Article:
One criticism of the mobile industry that has been raised repeatedly in recent years has been that there is a lack of competition that exists in certain areas of the market. In the UK in particular the vast majority of new handsets sold come from two manufacturers, while globally in software there only exist two operating systems that have significant user numbers.
For those in a position of power, the earnings from a dominant product are huge. A lawyer for the database manufacturer Oracle recently claimed that Google’s Android operating system makes the internet search engine $22bn in profit.
Much of this has to do with the fact that there is so little choice for handset manufacturers looking to reach a sizable audience. Android’s main rival, iOS, is a closed shop, and beyond that, despite some initial interest, Microsoft’s Windows platform has failed to establish itself as a viable alternative.
Clearly regulators find it difficult regulating the software space. The lack of choice in terms of operating system is a problem that has persisted from the desktop days when Windows reigned supreme to the mobile era where Google has a sizable advantage.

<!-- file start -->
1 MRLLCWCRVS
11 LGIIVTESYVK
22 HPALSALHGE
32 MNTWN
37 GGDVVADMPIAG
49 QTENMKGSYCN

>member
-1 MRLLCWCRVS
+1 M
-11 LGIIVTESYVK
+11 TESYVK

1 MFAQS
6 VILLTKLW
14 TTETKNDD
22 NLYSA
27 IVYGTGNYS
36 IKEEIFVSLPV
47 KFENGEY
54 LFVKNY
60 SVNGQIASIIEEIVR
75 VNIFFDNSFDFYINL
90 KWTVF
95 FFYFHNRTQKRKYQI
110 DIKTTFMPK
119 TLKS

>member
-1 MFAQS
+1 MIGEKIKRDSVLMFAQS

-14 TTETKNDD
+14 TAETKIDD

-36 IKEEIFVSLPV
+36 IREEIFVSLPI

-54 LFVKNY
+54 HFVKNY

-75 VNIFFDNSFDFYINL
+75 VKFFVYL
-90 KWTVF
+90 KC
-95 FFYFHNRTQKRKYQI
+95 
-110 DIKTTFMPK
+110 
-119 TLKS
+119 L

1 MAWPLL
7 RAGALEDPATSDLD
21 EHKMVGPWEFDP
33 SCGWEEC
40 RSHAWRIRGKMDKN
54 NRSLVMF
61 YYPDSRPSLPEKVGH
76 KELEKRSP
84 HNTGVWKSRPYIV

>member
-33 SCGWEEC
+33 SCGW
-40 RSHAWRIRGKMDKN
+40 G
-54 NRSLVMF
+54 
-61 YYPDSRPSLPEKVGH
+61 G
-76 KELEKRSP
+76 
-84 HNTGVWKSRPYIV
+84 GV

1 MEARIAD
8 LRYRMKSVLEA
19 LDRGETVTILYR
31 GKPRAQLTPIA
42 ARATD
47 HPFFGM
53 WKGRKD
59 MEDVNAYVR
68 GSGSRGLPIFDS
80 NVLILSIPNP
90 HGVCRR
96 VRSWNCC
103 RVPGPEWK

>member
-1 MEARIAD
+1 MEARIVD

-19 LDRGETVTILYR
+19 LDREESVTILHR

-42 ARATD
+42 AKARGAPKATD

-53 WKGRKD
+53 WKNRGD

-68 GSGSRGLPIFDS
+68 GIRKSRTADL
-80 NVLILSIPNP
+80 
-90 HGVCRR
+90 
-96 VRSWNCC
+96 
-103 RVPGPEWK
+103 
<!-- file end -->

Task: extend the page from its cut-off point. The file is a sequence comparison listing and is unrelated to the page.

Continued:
Creating a competitive environment where new platforms can emerge remains problematic. There are examples of new OS’s emerging from Google’s open-source policy, with the likes of Cyanogen offering interesting iterations of the Android system. But for now these types of products remain niche.
In the manufacturer space, understanding the stranglehold that a few well-known brands have on the UK market is complex. Many times experts have struggled to understand why specifications are behind brand when it comes to mobile handsets, but that’s the nature of the UK market at present.
There are times when it feels this market dominance cannot last, and in both cases change is around the corner. For some in the industry this change can’t come soon enough.